Vaughan Rapatahana – Atonement

Atonement cover

Atonement by Vaughan Rapatahana.
Hong Kong: MCCM Creations & ASM/Flying Island Books (2015).
RRP: $11.
Pb, 124pp.
ISBN: 9789881311511.
Reviewed by Patricia Prime.

 

Vaughan Rapatahana is a Maori poet, long resident in Hong Kong, with homes also in the Philippines and New Zealand. He has published fiction, language, critique, poetry and philosophy. Atonement is a pocket-sized book with poems by Vaughan Rapatahana, artwork by Pauline Canlas Wu and musical score by Darren Canlas Wu.

Atonement may seem a somewhat perplexing collection to those readers unfamiliar with Rapatahana’s style of writing, especially if one is looking for semantic connections between signifier and signified. Take, for example, the first poem “a hong kong september” which begins:

the day is an elephant;
warped tusks of sun
strive to c
h
i
n
e
the corpulent gray conspiracy.

The poem tumbles down the page with changes in font size and language that may baffle some readers. As a poet and critic, I recognise that some poems in the collection tend towards clarity, while others are ambiguous. For the most part, Rapatahana’s verse tends towards the latter, which means that rather than attempting interpretation, one needs to look at the lyrical elements and the phonological attributions. Atonement is the kind of poetry which is much closer to music than it is to verse written in the lyric or narrative modes.

A case in point is “tin heng supper” with its tanka-like beginning, “down tin heng / tears / are insufficient / mere tinkles / in the w i d e r pool”, which is then followed by a string of words with wider spacing, capital letters and italics:

C.S.S.A. doesn’t feed
the anguish,
let
alone
s p I n  o u t
a week of dry dim sum
&
weak lai cha

In short, the language has been clipped, curtailed and made excitingly strange.

In the poem “it’s 3 a.m. in papatoetoe”, the poet begins with a seemingly simple statement:

& ginger & algy
were there too,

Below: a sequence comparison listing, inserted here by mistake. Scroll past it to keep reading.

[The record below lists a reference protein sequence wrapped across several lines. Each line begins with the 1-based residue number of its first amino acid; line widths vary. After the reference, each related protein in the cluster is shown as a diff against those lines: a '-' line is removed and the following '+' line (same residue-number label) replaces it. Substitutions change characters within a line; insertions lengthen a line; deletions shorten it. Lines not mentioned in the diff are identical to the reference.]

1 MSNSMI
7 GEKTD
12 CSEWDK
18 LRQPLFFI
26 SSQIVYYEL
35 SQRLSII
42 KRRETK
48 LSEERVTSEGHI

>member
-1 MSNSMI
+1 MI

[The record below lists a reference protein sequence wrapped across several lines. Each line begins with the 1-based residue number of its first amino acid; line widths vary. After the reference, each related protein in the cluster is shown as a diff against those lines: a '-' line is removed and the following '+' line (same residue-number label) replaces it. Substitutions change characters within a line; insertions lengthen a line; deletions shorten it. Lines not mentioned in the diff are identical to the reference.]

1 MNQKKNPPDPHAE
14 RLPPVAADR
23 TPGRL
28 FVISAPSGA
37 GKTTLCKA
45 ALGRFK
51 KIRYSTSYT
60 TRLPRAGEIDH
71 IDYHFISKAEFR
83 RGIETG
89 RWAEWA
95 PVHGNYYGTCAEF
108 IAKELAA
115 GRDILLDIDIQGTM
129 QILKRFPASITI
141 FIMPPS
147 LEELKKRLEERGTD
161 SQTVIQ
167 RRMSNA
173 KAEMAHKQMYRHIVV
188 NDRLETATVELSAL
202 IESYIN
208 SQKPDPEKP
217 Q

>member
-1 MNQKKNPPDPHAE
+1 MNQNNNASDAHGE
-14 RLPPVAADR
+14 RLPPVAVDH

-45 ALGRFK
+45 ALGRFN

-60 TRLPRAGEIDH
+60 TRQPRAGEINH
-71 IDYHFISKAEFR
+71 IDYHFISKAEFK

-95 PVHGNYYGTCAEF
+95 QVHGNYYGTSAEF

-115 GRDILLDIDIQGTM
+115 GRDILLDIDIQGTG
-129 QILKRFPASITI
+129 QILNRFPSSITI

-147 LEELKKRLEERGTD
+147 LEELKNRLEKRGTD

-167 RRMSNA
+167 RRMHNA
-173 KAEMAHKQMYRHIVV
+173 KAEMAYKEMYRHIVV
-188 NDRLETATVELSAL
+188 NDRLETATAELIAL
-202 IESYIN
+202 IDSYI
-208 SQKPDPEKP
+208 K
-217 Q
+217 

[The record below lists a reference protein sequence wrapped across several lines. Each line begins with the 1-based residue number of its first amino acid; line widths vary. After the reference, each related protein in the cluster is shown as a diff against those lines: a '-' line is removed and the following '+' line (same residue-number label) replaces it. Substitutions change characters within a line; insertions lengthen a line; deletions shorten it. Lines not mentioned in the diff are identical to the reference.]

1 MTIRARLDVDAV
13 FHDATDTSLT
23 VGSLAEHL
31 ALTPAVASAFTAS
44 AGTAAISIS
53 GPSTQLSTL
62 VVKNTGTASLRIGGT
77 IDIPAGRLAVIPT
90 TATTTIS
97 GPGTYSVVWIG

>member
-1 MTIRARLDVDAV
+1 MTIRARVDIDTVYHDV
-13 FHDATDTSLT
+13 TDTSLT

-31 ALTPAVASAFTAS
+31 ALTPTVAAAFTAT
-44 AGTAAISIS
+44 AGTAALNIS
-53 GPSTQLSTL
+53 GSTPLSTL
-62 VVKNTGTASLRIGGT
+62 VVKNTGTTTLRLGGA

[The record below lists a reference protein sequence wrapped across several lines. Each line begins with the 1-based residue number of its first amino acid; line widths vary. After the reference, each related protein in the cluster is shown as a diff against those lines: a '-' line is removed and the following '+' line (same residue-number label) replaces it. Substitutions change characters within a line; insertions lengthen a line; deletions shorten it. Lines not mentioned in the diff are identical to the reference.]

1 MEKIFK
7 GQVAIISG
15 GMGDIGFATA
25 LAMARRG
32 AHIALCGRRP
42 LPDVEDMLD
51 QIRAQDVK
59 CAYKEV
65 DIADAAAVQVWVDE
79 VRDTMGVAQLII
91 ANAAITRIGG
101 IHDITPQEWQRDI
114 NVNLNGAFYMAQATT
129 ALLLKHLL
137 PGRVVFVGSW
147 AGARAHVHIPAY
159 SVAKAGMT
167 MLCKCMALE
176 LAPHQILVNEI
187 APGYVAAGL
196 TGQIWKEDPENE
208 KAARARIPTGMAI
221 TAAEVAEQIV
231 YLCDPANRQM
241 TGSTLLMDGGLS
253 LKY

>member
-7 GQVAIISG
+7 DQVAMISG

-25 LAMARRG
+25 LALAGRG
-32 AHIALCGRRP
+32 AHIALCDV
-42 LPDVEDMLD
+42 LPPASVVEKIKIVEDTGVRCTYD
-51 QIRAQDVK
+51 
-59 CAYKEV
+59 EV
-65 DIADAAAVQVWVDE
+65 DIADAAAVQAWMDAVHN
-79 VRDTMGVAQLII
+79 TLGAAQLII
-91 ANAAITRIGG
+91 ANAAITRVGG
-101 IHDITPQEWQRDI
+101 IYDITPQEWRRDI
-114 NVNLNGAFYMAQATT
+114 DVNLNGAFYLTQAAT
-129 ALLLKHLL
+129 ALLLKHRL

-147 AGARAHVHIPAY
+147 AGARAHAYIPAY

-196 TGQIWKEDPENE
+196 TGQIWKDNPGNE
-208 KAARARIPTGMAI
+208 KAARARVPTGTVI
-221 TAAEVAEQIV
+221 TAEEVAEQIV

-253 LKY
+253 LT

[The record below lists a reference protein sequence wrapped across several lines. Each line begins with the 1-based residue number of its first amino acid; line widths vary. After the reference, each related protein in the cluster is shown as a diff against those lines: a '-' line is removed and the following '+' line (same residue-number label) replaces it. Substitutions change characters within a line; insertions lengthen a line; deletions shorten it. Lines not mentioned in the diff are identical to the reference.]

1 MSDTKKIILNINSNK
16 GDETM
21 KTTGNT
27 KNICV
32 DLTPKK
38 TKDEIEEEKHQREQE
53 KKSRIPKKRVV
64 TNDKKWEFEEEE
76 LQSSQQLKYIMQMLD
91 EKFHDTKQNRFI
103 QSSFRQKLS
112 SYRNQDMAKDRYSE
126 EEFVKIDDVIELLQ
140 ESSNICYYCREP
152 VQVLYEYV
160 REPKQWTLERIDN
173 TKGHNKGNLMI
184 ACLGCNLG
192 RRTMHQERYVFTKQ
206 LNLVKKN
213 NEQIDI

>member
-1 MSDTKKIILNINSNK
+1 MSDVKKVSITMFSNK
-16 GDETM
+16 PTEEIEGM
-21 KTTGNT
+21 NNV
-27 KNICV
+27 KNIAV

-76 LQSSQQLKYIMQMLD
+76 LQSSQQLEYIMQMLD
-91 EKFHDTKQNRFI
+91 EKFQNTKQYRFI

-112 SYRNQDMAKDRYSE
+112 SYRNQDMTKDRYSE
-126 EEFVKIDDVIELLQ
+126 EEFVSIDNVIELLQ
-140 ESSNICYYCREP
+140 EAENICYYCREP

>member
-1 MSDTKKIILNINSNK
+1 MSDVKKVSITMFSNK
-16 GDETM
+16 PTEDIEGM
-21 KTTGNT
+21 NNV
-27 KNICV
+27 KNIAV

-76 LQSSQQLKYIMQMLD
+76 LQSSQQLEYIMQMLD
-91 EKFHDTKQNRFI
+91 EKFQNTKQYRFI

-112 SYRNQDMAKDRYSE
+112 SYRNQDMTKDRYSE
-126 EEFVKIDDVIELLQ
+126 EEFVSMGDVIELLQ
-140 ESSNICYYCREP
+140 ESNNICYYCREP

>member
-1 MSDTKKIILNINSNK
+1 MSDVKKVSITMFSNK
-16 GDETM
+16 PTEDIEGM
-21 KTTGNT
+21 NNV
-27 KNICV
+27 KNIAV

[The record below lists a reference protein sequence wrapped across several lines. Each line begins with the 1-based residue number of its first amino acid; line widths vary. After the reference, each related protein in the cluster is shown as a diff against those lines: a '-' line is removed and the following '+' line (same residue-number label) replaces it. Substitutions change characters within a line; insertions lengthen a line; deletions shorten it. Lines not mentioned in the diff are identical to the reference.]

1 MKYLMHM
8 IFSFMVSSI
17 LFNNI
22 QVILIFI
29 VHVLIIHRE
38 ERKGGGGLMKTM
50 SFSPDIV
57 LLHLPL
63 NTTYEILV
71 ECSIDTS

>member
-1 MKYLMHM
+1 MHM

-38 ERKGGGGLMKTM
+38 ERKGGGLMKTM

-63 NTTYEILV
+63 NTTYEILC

fully muffed
goggled headgear,
their gauntlet fists
wed
solid
the spitfire nub

However, the poem becomes a series of fluctuations on a par with the linguistic
transformations which characterise the verse, such as we see at the end of the poem:

his skinny son
to
douse

dan dar & his mekon

every week
without fail.

There is a disturbing strangeness about some of the poems and at the same time there is the familiarity of everyday experience, as we see in “on the mtr with Hone”:

hone tuwhare
plopped down/ next to me
on the train today;
same grey plumage ‘n’ paunch
same big grin
s p r a w l e d all
o v e r
his ngutu lips
&
I swear
o my goodness me,
he had half a finger thick
up nearhisnostrils too . . .

I’m hooked after just one stanza. It’s not so much that I want to know more about the poet’s association with the famous poet Hone Tuwhare, but I want to know more about the storyteller. His voice, his juxtaposition of detail and the way in which he delivers this wonderful poem of a meeting with a poet he admires.

There is so much to admire in the individual poems: the ability of the clever storyteller to draw us into a poem we may think has nothing to with us, and then to discover it’s one we understand. We can be left bereft by the use of Maori words, odd phrasing, unusual words, erratic layout, etc. but then we come to the stunning simplicity of a poem such as “[a lament [for the dead]” with its series of questions, and no real answers –

ah ah ah
what’s the story
now?

what’s the lonely song
of these very lost people?

who wants
this difficult life?

who knows
a new rationale?

So straightforward the titles appear in the table of contents, so complicated and poignant when we travel into the poems. By the time we depart from “auckland triptych”, we know history and geography, myth and parable, cultural and private life and much more. In “heirs to lelaki”, the poet tells the reader:

in their feckless abstinence
from any fecund input
these ‘men’ reign supreme
an ambassadors of sloth.

they cruel their spouses
ceaseless.

layabout s t r a y I n g
into
serial adultery,

But meanwhile the surreal association of these poems and their detail are the experiences of a poet living in contemporary cultures attempting, through language, to bring order from the chaos and absurdity around him. This is a collection of poems about so many things. In fact, “APA London – today relegated” may be a window into the collection, where past and future are conflated:

seems today,
will be relegated
to the
past
after first round
of diurnal spirits.

tomorrow
declared winner,
as time
also
moves
on.

These are poignant poems, humorous poems, ironic and political poems. Before time runs out, there are relationships to attend to; people to love; people to mourn; places to visit and memories as we see in the poem “in a café, on a boulevard”:

that might
have been you and me

behind that
opaque frontage;

a memory
obfuscate.

Wandering through these poems, the reader may often feel a bit lost, there must be some clues, some inside joke, some linguistic bridge to discover. It is an intriguing exercise, windows both lightened and darkened along the way, but it is a worthwhile journey with much to be discovered along the way.


Patricia PrimePatricia Prime, besides being a regular contributor to takahē, is co-editor of Kokako, reviews editor of Stylus, assistant editor of Haibun Today. Patricia’s primary interest is Japanese short form poetry: haiku, tanka, haibun and tanka prose.

T86 cover small

First published
takahē 86
April 2016